So I came to Wide Sargasso Sea, after all these years, with some reluctance, but also with relief: since my book club had chosen it, I was finally compelled to put aside my petulant resistance and look at Jane Eyre from the other side. I wish I could say that actually reading Wide Sargasso Sea was in some way decisive for me: that it either confirmed all my worst fears by being ham-fistedly ideological and reductive, or won me over by being good enough on its own terms that I got excited about the dialogue it creates with its predecessor. Instead, I didn’t get worked up about it either way. It was more nuanced and oblique than I expected about its relationship to Jane Eyre. If anything, I expected more direct overlap, but not only is the story Rhys creates of the Bertha-Rochester marriage quite different in its specifics from Brontë’s, but the Thornfield section was surprisingly brief. I suppose the logic was that we know how Bertha ends up and so the interest lies in how she gets there — still, I thought there’d be more. Rhys doesn’t do anything with the parallels between Bertha and Jane, for instance, that give Bronte’s novel so much of its own revolutionary energy. Was it that she didn’t want to admit that Brontë had already made Bertha something more complicated than Rochester’s (and, by association, Jane’s) victim? The introduction to my edition is eloquent about Rhys’s mission to “make amends for the sins of omission committed by the Victorian writer, and by that era’s literature and history in general,” but Rhys keeps the Victorian novel peripheral and doesn’t seem to be engaging with it at a very profound level.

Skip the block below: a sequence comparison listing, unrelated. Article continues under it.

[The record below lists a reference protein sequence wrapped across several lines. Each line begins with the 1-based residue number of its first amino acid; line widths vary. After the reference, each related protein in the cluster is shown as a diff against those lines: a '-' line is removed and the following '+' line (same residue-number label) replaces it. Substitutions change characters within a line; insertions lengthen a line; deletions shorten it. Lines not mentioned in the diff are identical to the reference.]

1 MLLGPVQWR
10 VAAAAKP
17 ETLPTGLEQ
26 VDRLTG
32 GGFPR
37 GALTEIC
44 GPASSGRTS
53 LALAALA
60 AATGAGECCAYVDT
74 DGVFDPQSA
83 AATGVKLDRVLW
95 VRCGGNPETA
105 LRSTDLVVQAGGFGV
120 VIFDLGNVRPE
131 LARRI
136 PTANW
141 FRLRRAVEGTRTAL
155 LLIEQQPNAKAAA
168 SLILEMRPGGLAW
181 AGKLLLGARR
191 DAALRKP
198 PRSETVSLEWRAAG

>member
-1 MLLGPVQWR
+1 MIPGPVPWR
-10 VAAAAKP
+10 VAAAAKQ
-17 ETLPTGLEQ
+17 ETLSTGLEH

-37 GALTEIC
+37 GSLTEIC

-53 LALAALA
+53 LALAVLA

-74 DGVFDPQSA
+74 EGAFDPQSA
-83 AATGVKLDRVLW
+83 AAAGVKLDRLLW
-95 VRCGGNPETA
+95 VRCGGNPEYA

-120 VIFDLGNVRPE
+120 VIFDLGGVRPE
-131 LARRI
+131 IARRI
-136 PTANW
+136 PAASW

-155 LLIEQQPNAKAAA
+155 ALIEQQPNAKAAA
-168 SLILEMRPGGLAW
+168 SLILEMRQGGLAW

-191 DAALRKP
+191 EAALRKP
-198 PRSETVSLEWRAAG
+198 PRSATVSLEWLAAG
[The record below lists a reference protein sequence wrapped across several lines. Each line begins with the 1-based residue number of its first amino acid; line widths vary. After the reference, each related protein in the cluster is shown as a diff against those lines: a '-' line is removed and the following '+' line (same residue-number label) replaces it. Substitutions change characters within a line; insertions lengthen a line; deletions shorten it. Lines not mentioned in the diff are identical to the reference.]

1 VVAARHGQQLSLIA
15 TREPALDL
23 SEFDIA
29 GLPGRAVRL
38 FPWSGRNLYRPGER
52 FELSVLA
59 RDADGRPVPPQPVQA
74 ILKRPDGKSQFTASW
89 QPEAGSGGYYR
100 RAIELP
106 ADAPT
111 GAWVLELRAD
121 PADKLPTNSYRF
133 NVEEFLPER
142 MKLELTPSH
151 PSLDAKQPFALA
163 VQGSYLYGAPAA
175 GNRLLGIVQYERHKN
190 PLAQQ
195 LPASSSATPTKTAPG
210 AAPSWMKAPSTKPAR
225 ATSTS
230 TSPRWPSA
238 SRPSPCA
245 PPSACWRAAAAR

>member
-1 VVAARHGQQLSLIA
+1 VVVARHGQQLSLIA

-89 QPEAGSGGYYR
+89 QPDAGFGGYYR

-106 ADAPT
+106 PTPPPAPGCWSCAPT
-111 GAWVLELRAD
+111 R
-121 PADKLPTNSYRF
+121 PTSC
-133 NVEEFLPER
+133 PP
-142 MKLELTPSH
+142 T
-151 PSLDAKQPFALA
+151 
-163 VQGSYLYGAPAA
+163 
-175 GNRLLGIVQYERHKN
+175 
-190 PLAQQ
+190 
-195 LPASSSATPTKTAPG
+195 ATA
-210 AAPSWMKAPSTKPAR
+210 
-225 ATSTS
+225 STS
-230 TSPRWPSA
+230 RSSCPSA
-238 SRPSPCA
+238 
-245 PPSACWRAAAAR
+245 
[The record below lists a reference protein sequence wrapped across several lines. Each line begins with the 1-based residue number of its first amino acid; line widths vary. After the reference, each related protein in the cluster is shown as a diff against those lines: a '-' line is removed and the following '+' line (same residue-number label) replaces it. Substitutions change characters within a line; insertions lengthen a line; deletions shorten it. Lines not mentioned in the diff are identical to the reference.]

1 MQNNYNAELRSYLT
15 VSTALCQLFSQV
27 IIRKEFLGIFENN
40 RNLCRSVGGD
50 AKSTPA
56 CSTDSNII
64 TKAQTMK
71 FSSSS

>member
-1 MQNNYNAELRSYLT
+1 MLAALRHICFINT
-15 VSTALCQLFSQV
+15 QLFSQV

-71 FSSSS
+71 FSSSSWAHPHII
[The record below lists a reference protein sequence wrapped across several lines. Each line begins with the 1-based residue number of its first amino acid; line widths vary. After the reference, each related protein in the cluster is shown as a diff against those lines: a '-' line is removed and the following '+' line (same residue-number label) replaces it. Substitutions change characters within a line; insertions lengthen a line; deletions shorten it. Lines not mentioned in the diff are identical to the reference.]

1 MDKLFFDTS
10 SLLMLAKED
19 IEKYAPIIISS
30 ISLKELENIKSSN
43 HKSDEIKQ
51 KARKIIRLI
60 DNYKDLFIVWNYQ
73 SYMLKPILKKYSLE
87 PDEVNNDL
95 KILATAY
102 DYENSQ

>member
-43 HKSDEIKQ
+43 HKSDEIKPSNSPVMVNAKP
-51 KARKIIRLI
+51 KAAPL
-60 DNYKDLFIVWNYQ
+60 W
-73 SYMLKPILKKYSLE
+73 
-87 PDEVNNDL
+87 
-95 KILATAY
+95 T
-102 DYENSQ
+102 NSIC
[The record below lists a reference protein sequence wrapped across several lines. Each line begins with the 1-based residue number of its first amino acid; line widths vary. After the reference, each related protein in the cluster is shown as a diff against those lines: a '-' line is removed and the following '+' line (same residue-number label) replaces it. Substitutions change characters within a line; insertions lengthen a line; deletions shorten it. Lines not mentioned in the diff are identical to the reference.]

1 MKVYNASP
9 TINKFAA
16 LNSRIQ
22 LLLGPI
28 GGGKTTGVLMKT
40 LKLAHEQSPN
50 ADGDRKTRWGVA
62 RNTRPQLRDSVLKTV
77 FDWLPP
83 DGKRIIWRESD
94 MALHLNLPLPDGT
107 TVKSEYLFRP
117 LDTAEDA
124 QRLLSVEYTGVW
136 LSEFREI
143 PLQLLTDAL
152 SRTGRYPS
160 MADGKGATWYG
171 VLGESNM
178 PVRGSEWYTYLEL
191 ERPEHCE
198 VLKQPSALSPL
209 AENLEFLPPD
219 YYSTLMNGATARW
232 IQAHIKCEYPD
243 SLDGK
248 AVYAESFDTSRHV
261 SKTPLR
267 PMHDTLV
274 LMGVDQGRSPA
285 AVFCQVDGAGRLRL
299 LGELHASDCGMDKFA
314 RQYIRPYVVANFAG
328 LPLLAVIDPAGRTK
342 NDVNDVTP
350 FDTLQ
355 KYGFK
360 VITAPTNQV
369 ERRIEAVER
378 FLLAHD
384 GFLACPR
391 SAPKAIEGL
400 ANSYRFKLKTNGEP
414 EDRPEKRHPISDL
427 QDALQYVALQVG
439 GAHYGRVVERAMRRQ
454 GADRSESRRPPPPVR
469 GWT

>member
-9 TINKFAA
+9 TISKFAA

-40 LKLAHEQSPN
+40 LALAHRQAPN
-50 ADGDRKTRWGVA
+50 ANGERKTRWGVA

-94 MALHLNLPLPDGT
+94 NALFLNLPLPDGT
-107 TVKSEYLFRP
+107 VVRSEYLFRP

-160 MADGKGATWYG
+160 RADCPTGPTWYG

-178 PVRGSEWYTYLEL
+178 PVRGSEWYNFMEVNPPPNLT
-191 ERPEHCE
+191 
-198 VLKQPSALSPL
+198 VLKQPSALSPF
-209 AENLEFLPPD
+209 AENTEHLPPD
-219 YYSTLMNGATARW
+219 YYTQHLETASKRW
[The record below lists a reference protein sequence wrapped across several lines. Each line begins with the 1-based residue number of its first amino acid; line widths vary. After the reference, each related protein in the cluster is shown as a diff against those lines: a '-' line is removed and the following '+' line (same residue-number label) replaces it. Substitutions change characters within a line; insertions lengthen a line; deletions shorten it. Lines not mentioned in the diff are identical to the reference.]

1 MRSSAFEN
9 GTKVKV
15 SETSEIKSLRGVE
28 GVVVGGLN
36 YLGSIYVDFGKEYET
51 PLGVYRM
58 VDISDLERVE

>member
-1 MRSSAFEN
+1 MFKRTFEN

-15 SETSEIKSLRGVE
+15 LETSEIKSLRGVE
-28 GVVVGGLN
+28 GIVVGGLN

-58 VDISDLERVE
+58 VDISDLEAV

I found myself wondering, though, if that dissatisfaction wasn’t partly the result of all the propaganda about Wide Sargasso Sea as a revision of Jane Eyre and a corrective to it (the kind of thing I’ve already quoted from the cover and introduction to the novel). Rhys isn’t necessarily answerable for the reductive constructions put on her own book, after all. If you grant Wide Sargasso Sea more literary independence from the outset, looking at it as a response to Jane Eyre, yes, but still its own novel, freely inventive, then my objection that it leaves too much of its original reference out is beside the point. My biggest irritation has always been that there’s a tendency to talk about Rhys’s novel as if it tells the true story of Brontë’s character, when of course there is no such character outside Jane Eyre and there is no reason to doubt the facts about her as Rochester relays them to us. (There are other grounds to object to the story he tells, but I don’t think there’s any suggestion in the novel that he’s outright unreliable about the history of their marriage.) But Rhys makes enough changes to those facts that it seems as if she doesn’t intend to treat the same characters anyway: rather than telling the other side of the same story, she’s inspired by Jane Eyre to tell a different story, one that reflects on Jane Eyre but doesn’t correct it, doesn’t (as that ontologically odd locution of “rescues” implies) set the record straight, somehow, about Bertha Mason.